My kid is also in a math class with no teacher designated - only a sub that doesn't seem qualified to teach the subject. No syllabus, no homework, kids can't bring their math books home. Asked the school about it and they said they are working to hire a teacher. Note that they were down a math teacher all of last year. NO proactive communication from school, NO proposed interim plans - kids are sitting in a class and doing worksheets. I'm sure the PTSA would be more than happy to fund a qualified tutor for a few weeks - PRincipal said "If I need any help I will ask for it".

We have a fundamental accountability/professionalism issue with Seattle public schools as pointed out many times in this blog. Many/all of us would be fired for some of the things that are being covered here.

Cap Hill

Anonymous said...

If she was lying it would have been found out as soon as the police got involved. So either Enfield is lying or the story is true. If Enfield lied about the story, wouldn't someone in Highline SD call her on it? The police maybe?

As far the teacher who blogged from Thailand about the discipline problems, she sounds pretty entitled, living the life of luxury in the third world. Maybe she just wants to make money off her blog and live the life of permanent vacation.

Ms. Spock

Anonymous said...

Is the Thailand teacher angling to get disability pay to continue her beach life?

TMZ

Anonymous said...

The girl's step father would have been arrested, no question about it. I think Jetcitymom is way out of line to insinuate the girl lied. She would charged with giving false statements.

San-j

Anonymous said...

Anyone else bothered that the incident with a Highline student was discussed publicly by a school employee, with a newspaper reporter(!)?

-inappropriate

Anonymous said...

I would be if any identifying information had been revealed, FERPA and all that.

How's it a problem?


wondering

Anonymous said...

The rape case at Garfield had extensive coverage in the press as well as the choir molestation case, also at Garfield. The Highline High story in no way id's the student and shows the problem with suspension, one of them anyways. Let's not forget the horrible murder-suicide of the Aki girl and her rapist grandpa a couple years back.

These things need daylight and as long as students are not identifiable, it doesn't violate the law.

It may take some time to adapt to the new policy and Dr. Enfield admits there have been some bumps, but kicking students out is akin to punishing kids by withholding recess or going to the end of year fairs.

Anybody find out the Roosevelt band camp issue?

whole foods

Melissa Westbrook said...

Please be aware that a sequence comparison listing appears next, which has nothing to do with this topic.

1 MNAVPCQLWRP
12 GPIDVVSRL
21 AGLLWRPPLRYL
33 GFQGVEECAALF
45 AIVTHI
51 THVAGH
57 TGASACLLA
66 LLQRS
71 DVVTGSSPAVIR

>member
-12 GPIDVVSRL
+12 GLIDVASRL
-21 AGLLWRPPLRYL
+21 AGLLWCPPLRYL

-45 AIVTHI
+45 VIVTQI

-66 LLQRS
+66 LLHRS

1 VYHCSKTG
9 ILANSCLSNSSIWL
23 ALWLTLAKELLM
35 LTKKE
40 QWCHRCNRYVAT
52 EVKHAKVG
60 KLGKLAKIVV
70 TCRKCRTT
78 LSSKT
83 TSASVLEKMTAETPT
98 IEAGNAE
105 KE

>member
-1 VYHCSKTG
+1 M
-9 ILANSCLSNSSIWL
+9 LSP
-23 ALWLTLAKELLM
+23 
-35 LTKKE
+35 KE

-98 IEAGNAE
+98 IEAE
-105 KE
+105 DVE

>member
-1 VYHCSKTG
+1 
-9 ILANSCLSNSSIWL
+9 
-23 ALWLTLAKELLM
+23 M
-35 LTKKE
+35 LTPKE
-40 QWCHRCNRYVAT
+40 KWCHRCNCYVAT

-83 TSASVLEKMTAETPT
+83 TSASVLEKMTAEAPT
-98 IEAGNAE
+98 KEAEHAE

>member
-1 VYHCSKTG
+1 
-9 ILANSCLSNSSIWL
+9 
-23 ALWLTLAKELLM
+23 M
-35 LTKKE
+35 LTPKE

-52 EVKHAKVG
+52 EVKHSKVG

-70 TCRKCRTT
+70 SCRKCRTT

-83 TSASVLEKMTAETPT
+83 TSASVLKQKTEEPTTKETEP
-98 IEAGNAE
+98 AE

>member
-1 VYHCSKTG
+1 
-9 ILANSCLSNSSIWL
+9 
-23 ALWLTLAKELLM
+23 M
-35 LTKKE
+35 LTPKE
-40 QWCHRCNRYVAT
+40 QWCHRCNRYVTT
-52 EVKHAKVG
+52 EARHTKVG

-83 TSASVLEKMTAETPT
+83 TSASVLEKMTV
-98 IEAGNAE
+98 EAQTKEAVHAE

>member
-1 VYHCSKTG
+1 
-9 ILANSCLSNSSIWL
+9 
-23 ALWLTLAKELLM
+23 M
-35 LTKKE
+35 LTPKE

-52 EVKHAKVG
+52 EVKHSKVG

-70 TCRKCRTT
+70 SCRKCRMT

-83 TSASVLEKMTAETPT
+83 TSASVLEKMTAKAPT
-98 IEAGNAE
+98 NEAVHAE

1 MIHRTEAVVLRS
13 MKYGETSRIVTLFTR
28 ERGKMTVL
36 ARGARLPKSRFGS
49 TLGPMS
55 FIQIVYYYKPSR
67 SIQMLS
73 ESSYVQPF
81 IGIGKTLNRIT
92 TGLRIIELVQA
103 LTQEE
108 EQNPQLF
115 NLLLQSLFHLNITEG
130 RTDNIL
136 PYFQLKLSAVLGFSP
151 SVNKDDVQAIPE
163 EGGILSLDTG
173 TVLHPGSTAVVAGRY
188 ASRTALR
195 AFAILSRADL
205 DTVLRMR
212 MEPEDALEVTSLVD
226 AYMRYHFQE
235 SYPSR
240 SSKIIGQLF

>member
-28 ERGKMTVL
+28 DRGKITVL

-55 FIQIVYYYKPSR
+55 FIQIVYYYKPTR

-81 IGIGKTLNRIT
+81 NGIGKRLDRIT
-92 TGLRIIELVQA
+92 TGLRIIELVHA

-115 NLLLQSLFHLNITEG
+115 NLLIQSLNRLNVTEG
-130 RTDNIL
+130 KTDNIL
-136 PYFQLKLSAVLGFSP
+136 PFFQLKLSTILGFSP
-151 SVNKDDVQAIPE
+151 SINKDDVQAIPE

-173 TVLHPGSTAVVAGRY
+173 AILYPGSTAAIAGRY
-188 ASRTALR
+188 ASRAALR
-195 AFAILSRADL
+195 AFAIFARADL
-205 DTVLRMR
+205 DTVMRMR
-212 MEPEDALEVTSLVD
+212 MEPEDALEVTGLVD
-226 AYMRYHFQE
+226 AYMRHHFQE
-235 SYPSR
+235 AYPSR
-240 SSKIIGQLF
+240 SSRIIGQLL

I suspect the band camp issue was probably someone not getting forms done on time, either at the school or the district. Maybe parents were slow in getting forms back. But if the event was to happen, parents and students should have been given strict cut-off dates if documentation wasn't being returned in a timely manner.

Anonymous said...

All of these issues are personnel issues. If the board can't get a handle on that, then either we need yet another new round of board members, or we're going to have to revisit the way this district is governed. I'm well aware of the downsides of both paths, especially with Ed Murray still sniffing around. So the current board has to step up.

Anyone looking at this district will see a failure of leadership at the management level. The board's job is to step in and fix those problems when they occur, even if it is difficult to do so, even if they still don't have their feet fully underneath them. 9 months in office isn't a lot, but it's enough. Time for them to start delivering real results when it comes to ending a dysfunctional management culture.

Old Coug

Anonymous said...

A surprising (horrifying?) percent of kids are dealing with serious trauma. Who knows if the girl cited was lying, but studies suggest that 20-30% of kids are dealing with serious abuse (sexual, physical, verbal) and/or neglect, as well as abandonment, parental substance abuse, absent parents, family stress of insecure housing, etc. Those kids are highly concentrated in communities of poverty...not because poverty causes these things but because these things correlate with poverty. And trauma leads to serious outcomes: those kids are more likely to end up in prisons, addicted, or deeply depressed.

I have worked a bit with adults who were victims of the most horrible trauma. In recovery, you see the real, and very hurt, person inside the outwardly homeless, addicted, or mentally ill person that you see at first glance.

I don't know what the answer is, but it seems like a huge societal problem that presents in schools so that's where we expect it to be solved. But for every kid that admits to a counsellor what's going on, there are many more struggling and under the radar. Or on the radar as a problem. Seriously, where do you think all the incredibly dysfunctional people living on the streets or in jail come from? Happy, functional families?

asdf

Steve said...